Looking at the seller's other items, many of which can be clearly attributed, because it says what they are on the back, made me think about what we did before Ebay and the internet. One would go into a little junk shop or to a market stall in Portobello, or somewhere similar, (no offence intended towards the seller) and rummage around for this sort of stuff and on a vase such as this there might be a sticker, with a description such as Powell, or Powell? or there might be nothing at all. In either case one would enter a dialogue with the seller and ask what it was and how they knew it was that and one would get a feel of whether they knew what they were talking about, from their reply and quite possibly their body language as well, and then one could take a view as to whether it was worth buying! Most dealers would agree on purchase that if you found out it wasn't as described, they would take it back within a reasonable period.
Of course there was always the chance that the stall-owner didn't know what it was and that one could use one's own knowledge to buy something rare and unattributed for less than the market value!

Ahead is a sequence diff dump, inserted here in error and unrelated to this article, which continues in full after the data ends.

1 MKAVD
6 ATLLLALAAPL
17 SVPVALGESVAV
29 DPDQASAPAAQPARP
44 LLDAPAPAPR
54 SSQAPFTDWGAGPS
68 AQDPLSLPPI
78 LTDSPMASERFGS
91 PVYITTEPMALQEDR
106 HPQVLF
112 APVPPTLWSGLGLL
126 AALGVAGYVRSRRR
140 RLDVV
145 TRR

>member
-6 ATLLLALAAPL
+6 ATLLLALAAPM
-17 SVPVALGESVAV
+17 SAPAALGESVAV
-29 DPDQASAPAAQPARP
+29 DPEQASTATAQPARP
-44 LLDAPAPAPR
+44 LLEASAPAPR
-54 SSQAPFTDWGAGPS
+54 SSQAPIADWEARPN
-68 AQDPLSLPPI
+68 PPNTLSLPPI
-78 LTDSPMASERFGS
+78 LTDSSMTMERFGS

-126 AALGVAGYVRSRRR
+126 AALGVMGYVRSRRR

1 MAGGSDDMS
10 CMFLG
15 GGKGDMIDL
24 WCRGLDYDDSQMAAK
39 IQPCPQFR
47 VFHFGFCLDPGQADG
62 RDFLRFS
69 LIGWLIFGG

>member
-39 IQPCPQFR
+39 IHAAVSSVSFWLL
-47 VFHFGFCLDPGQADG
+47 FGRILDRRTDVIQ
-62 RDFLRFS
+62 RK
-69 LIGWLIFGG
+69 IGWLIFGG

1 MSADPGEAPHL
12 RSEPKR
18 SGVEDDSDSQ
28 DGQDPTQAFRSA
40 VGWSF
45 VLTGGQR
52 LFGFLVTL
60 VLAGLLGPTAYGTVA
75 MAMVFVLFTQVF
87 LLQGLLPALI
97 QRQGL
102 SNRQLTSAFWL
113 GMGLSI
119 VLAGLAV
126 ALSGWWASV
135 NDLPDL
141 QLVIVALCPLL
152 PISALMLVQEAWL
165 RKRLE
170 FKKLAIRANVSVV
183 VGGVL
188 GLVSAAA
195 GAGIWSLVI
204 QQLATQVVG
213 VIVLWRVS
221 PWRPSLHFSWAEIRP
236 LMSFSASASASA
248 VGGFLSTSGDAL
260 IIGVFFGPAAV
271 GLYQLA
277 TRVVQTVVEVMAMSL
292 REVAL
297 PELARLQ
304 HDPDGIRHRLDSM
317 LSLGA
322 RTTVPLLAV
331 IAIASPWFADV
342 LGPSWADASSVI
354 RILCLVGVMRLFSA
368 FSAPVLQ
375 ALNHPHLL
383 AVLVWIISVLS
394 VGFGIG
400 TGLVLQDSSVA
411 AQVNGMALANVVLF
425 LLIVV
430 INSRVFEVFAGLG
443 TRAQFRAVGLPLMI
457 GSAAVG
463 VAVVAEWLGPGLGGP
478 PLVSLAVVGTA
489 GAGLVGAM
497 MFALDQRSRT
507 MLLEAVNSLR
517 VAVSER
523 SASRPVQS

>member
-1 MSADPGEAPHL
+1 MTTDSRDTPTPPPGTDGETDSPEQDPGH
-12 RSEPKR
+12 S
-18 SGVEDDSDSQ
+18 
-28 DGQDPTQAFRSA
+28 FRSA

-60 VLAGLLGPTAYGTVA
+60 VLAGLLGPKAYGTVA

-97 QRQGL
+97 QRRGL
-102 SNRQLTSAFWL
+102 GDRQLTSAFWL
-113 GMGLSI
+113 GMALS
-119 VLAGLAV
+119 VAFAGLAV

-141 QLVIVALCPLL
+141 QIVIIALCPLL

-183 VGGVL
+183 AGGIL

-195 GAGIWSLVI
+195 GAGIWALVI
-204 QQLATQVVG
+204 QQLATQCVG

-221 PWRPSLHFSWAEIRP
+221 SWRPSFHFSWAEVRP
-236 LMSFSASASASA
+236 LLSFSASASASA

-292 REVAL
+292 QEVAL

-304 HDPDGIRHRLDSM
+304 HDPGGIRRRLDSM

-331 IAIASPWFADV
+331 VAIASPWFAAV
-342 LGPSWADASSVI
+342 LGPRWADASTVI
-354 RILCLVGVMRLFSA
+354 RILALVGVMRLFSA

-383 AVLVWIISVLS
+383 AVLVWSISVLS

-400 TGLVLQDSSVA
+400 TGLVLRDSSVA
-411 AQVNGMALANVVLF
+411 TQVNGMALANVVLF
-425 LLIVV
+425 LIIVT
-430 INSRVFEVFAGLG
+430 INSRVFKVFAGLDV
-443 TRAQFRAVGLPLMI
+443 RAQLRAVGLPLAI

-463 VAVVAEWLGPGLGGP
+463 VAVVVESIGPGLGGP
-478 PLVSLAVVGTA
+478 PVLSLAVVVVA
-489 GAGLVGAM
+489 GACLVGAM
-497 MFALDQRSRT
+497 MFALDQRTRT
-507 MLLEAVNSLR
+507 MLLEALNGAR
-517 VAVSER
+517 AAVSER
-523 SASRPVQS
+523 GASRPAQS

Now that everything gets written down on Ebay, I often think that we assume that every seller should have superb writing and descriptive skills and also a degree of expert knowledge that probably isn't there. I am not really sure whether this is a reasonable expectation, but I would agree with a viewpoint that the sellers who can describe their goods clearly and accurately are more likely to achieve sales.
I do agree with Pip that the first thing to do is to ask the seller to take it back, since it was not as described and I also think that if you are on a tight collecting budget then Â£21 can be an expensive mistake. It is all relative.